Empty crates of drinks: do you pay for them - or just the drink they carry?
Photo: Ralf Poller / avanti / IMAGO
According to an opinion of the European Court of Justice (ECJ), the deposit for bottles or glasses does not have to be included in the total price.
Grocers can advertise the price of a product and mark the deposit separately, Advocate General Nicholas Emiliou found in his Opinion in Luxembourg.
A verdict on this question is likely to come in a few months.
The ECJ judges often, but not always, follow the assessment of the experts.
The background is a case before the German Federal Court of Justice (BGH).
The Association of Social Competition wanted to have the question clarified in principle and therefore sued a department store chain based in Kiel.
In an advertising brochure, the latter had printed the prices for drinks and yoghurt in a glass without a deposit surcharge, with the addition »plus.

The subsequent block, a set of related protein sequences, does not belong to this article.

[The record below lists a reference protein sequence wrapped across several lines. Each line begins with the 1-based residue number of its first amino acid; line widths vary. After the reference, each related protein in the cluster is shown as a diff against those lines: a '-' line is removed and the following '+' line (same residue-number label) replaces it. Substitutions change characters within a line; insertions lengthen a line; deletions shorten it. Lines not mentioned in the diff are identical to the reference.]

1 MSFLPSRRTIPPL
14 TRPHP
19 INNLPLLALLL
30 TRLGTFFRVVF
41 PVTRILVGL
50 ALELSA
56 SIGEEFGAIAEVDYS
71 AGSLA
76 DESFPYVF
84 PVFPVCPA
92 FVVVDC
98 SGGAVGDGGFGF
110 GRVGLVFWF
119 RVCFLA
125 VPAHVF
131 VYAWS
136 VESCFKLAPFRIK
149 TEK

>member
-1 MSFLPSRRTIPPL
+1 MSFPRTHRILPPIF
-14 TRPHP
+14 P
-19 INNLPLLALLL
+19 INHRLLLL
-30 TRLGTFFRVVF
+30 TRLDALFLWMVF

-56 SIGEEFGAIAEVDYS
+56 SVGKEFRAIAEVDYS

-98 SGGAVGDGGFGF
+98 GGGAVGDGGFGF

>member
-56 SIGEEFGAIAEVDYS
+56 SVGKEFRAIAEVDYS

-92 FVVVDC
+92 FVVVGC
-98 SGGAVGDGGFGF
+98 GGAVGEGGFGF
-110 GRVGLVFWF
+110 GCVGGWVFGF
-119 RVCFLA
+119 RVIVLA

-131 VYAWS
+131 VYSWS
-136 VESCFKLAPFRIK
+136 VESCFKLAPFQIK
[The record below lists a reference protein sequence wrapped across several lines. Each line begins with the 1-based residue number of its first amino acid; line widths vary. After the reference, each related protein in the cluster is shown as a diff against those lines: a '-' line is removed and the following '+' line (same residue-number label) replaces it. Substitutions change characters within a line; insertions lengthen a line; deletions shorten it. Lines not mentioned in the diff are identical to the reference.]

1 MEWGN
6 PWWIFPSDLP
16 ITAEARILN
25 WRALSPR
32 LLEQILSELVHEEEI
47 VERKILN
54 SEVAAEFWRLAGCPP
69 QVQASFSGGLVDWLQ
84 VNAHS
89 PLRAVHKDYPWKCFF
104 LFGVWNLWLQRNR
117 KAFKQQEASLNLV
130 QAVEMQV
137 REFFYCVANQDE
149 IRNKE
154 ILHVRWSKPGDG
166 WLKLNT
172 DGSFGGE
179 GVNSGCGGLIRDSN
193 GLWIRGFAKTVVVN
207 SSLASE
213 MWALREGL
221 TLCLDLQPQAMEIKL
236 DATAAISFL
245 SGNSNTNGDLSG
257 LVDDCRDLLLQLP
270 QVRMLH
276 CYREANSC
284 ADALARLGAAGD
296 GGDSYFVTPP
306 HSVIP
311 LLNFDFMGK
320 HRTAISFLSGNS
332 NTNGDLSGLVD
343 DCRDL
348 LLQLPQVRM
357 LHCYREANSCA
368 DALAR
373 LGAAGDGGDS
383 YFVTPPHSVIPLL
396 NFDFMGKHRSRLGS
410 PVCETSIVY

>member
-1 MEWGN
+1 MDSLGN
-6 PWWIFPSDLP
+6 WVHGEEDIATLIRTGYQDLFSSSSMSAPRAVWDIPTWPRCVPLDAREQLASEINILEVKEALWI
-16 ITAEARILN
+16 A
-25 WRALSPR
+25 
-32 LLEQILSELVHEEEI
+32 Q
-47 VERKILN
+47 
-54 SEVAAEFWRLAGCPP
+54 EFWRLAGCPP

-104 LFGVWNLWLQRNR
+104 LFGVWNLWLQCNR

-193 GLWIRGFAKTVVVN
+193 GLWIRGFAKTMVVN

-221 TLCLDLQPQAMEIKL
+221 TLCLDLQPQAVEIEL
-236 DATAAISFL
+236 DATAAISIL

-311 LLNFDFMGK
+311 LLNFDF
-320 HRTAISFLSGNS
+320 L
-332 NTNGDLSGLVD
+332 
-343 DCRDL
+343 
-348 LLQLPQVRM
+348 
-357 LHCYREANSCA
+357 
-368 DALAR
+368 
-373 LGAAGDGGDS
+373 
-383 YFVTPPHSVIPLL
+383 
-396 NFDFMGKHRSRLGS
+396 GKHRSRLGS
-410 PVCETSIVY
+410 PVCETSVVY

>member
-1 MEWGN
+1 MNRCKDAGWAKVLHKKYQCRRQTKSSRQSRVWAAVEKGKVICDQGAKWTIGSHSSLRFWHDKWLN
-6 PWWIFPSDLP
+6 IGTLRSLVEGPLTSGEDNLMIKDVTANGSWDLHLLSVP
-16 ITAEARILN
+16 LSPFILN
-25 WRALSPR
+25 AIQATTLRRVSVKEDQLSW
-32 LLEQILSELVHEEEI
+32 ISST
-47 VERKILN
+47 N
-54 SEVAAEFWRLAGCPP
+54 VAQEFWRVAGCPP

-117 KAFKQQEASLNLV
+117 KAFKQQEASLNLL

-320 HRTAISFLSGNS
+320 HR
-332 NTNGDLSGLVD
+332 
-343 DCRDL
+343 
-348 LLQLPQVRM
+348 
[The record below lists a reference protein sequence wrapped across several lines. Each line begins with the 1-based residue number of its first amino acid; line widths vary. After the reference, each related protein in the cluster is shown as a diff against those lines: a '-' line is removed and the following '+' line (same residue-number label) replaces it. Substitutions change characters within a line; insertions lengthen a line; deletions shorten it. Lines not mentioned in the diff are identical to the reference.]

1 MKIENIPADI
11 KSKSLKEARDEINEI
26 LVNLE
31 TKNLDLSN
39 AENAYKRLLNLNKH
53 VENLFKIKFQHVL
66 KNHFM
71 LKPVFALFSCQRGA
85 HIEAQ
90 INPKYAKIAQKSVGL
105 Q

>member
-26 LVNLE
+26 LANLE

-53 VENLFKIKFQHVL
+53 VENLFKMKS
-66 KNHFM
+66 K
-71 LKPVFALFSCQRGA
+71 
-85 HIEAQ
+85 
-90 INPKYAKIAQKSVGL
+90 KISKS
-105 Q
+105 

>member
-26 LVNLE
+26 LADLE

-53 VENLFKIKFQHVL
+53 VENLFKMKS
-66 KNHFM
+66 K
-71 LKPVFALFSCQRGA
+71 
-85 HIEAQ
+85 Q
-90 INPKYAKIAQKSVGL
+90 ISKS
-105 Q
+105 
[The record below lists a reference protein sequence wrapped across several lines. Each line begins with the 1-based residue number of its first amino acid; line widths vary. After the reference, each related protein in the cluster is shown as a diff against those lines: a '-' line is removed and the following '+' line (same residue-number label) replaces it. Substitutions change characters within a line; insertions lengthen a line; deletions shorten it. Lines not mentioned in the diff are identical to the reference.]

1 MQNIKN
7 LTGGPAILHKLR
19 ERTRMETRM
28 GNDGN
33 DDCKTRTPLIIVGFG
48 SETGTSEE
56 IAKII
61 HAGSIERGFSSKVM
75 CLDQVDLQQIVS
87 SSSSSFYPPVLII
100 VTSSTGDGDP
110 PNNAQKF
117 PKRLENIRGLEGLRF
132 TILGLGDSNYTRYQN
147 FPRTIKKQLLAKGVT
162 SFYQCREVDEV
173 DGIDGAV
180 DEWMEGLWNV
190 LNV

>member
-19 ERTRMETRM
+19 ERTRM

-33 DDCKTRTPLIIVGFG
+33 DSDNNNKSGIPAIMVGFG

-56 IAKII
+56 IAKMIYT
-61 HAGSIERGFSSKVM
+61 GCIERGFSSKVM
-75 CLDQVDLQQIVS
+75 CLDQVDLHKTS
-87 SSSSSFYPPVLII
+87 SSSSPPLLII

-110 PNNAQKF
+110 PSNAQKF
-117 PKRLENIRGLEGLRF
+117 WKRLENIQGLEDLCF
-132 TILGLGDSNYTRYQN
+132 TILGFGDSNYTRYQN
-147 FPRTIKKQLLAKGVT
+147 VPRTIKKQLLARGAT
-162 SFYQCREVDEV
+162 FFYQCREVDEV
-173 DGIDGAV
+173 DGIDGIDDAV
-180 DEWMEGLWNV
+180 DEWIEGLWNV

The association considers this inadmissible.
The price must be given in total.
However, most dealers handle it like the people of Kiel do.
The Advocate General largely followed the grocers' arguments.
The deposit can be refunded to the buyer and is therefore - unlike a tax - not part of the final purchase price.
If the deposit were already included in the price, consumers could make false comparisons between the products, since a deposit is charged for some but not for others.
Depending on the type of packaging, the deposit also varies, which makes a comparison even more difficult.
Recycling incentive could disappear
In addition, the deposit system should be an incentive to buy products where the container is recycled.
However, with an overall price, this environmental aspect could fade into the background for buyers, according to Emiliou.
The ECJ is responsible for the uniform interpretation of European Union law.
Once he has made his decision, the case goes back to the national courts and has an impact on the case law there.